This got me thinking a bit about its exact opposite: do you know Ilya Repin’s work at all? We’d usually squeeze him into a late 19th century realism mode with touches of impressionism in his later work, but what interests me about him is that his large canvasses are unintelligible without reading them in a literary way. He’s not the first to pack a lot of details into a frame so that you can pick out individual stories or threads, but I do think he’s unique in that he frequently organizes around the reconstruction of a particular “literary” moment that forces us to reconstruct along a specifically narrative arc. “They Did Not Expect Him” (1884) is probably the best example of this. Every detail matters: the age, sex, posture, expression of each individual in the room, once decoded and aggregated, tells a short story about how and why this moment occurred, and it requires things we don’t usually exercise in conventional representational analysis like “character motivation.” The fully viewed “at once” canvas only becomes intelligible after we’ve applied literary analysis to its details. Maybe we even thought it ugly before we spent time “interpreting” it.

      Repin’s the undoubted superstar of Russian art, so maybe it’s no surprise Russia also produced its exact opposite as a backlash, people like Malevich and his suprematists. Nothing in art matters – not interpretation or story or theme or anything exterior, and representation is a lie – other than the primacy of shape and color, so let’s reduce art that to the single shape, the single color, and maybe venerate it as an idol for that extra touch of blasphemy. Then let’s kick it up a notch: a white square on a white canvas (1918). Much more of that probing experimentalism you described with Johns: a new color, a new shape, a new angle, trying to probe the limits of where his muse was taking him. Unlike Johns, though, he expressed a lot of (pseudo-mystical) theory behind what he was doing.

      By the way, part of the reason I didn’t get to spend as much time with Johns at the Met was that I have this thing for Thomas Hart Benton and had no idea they’d converted an entire room to his “America Today” mural, and I nearly passed out when I walked into the room on accident. Another discussion for another day.

      Anyway, I promised a ramble.

      • Didn’t Julius tell you that when you officially become a Solute writer, you join our collective hive mind? It’s like Pacific Rim but the Jaeger hasn’t been built yet for all of us. Anyway, no melding between 10pm and midnight, that’s @disqus_wallflower:disqus’s time!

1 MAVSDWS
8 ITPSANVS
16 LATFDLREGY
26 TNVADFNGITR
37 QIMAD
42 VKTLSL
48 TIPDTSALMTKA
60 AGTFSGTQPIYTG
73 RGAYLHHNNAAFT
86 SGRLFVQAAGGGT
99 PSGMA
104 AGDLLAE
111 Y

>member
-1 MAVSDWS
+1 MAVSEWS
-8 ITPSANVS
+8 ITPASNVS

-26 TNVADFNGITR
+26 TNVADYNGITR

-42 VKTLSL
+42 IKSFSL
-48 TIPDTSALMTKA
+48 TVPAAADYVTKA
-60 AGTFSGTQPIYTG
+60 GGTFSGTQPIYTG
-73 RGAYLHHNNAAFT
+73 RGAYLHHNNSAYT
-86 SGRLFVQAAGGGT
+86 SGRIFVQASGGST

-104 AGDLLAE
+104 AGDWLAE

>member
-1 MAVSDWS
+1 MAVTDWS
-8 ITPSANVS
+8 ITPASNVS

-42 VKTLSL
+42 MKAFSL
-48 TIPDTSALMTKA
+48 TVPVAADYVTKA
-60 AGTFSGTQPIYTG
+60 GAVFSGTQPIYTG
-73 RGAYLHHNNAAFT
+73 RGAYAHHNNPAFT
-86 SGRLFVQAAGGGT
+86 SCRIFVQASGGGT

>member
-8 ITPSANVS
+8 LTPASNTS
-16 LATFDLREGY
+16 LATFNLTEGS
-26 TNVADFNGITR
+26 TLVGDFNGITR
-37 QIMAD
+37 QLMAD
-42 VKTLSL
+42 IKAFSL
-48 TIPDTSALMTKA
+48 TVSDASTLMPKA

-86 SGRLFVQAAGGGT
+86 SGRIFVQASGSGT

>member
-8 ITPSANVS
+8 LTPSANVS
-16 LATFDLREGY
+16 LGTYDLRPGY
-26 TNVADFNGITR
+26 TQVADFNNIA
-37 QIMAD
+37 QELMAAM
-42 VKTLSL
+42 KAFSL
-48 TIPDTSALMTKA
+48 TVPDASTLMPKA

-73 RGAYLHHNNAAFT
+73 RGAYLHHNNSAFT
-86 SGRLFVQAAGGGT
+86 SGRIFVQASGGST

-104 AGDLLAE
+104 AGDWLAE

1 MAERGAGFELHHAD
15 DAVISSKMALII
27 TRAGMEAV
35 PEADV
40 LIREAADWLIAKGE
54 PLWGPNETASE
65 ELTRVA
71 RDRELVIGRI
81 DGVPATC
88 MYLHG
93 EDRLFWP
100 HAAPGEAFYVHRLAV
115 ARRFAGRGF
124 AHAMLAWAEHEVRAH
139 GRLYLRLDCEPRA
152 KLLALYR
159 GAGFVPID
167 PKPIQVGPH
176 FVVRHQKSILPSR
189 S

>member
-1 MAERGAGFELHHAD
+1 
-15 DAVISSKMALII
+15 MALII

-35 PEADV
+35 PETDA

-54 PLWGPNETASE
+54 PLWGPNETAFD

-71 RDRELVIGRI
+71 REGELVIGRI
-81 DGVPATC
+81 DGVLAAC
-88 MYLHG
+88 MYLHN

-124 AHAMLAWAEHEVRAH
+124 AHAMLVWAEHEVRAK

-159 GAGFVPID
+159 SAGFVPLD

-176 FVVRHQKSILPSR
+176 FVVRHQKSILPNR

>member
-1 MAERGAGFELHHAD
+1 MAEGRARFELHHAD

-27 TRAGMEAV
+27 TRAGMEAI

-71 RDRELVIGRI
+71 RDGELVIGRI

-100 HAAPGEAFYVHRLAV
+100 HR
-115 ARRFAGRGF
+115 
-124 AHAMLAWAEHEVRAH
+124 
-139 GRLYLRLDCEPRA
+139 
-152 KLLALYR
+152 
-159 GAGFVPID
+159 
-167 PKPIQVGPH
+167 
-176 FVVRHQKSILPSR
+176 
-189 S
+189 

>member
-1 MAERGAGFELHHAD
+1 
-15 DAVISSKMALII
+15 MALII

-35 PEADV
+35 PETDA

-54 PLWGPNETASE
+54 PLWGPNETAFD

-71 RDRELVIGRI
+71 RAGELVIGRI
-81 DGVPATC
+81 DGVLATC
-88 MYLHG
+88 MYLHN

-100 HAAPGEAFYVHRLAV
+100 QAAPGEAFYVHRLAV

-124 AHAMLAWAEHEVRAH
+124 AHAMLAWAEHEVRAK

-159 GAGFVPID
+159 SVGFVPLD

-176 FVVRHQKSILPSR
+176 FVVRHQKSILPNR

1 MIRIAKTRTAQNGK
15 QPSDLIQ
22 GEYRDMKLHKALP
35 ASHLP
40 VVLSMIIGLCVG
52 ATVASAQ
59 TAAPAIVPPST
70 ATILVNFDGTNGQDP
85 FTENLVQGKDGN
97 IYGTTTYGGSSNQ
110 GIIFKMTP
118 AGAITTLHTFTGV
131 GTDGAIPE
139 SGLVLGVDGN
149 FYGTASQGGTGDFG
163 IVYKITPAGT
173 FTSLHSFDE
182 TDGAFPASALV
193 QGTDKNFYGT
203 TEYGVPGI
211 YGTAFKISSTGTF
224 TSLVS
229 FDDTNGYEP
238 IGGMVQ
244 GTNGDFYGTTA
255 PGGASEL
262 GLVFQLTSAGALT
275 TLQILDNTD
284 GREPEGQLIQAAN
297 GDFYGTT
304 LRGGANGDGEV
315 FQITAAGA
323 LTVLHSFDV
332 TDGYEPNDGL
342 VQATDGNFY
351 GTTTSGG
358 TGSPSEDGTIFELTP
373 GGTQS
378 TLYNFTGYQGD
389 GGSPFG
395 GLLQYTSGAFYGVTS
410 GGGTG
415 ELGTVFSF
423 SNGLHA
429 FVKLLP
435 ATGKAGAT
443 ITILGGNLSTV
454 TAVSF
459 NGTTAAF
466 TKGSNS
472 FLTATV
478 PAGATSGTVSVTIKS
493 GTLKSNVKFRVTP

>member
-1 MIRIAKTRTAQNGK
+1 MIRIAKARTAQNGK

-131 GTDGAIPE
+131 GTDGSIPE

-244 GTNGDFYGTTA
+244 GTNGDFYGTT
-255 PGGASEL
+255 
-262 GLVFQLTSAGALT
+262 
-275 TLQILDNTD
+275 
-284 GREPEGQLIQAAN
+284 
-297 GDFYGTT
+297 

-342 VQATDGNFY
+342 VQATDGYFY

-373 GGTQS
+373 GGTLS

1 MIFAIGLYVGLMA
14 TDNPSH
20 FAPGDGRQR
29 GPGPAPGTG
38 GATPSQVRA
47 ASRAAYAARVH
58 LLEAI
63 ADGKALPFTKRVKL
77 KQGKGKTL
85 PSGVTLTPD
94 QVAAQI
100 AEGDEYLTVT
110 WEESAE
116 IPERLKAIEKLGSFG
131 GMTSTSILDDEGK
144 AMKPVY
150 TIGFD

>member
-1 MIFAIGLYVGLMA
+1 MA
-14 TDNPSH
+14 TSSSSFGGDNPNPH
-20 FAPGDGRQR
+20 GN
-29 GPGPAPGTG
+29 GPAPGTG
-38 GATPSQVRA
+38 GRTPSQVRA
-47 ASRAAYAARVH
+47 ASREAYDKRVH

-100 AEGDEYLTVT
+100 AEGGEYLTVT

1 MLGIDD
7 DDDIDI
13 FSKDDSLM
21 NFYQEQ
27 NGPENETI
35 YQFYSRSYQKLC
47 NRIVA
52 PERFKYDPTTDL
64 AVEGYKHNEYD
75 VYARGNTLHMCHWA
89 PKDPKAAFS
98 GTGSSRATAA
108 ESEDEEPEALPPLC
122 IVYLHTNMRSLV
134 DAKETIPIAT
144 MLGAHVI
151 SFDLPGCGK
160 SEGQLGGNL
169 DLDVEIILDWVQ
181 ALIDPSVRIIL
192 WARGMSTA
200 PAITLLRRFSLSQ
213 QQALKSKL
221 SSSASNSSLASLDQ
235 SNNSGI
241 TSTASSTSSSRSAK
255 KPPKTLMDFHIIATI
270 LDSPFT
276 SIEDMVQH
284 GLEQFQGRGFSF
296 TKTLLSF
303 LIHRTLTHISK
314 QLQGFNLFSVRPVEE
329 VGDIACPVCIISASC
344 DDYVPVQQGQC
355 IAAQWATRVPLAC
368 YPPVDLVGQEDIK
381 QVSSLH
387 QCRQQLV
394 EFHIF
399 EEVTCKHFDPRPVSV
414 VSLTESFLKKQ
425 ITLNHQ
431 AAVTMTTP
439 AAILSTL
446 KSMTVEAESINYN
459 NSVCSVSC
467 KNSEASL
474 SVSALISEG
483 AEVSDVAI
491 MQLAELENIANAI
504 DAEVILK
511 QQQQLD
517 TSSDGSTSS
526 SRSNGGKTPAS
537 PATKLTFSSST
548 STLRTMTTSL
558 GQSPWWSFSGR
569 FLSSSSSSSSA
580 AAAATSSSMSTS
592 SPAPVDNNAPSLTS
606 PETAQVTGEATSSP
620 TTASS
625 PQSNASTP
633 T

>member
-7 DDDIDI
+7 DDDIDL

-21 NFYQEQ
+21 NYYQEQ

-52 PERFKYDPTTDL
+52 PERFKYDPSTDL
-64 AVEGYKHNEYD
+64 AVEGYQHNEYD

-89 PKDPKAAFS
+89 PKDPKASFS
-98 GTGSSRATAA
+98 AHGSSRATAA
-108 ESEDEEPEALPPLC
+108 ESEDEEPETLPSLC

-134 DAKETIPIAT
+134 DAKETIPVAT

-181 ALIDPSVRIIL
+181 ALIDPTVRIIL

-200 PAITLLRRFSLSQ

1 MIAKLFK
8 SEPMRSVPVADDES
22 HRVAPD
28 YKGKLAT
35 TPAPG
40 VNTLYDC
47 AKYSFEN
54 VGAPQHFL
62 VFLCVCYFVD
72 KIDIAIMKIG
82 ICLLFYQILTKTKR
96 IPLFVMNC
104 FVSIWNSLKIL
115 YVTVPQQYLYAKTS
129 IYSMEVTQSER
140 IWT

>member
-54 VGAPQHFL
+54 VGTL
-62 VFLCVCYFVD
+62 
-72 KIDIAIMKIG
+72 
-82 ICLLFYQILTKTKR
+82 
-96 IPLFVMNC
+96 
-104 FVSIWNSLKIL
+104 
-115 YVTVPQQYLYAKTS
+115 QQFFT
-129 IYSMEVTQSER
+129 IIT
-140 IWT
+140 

The sciencing–the repetition, the reduction down to the fewest images–takes away the performative aspect, and that’s something that really distinguishes Johns. The whole “performing the ancient art” thing is just doomed to fail; we can make a lot of suppositions about the cave artists but one thing I’m pretty darn sure of is that they didn’t see themselves as cave artists. Johns didn’t set out to do anything like that, he arrived there.

        He also explicitly said that he didn’t want his work to be a reflection of himself, and it takes time and effort to get to that point. He once said his best friend was John Cage, and you see the same practice: setting up methods that deliberately strip away personality. It’s not really a paradox to say that if you do that right, you produce works that aren’t personal but are unique. (One of the problems with individualism is that it asserts how different we are from each other, and then discovers that we aren’t.) I left unexplored here the connection between Johns’ and Cage’s homosexuality, the aggressive masculine personality of Pollock, and their diverging approaches to art simply because others have written on that.

        Another thing to appreciate about Johns is how he reduces his work to the fewest necessary images, but no farther. He doesn’t go into the white-square-on-white-canvas territory because then it’s not about images, but about ideas. He’s not a conceptual painter and never has been.

        Haven’t heard of Repin, but that sounds both great and wonderfully Russian, to use painting as a vehicle for literature with that level of detail. I will check it out! And thanks.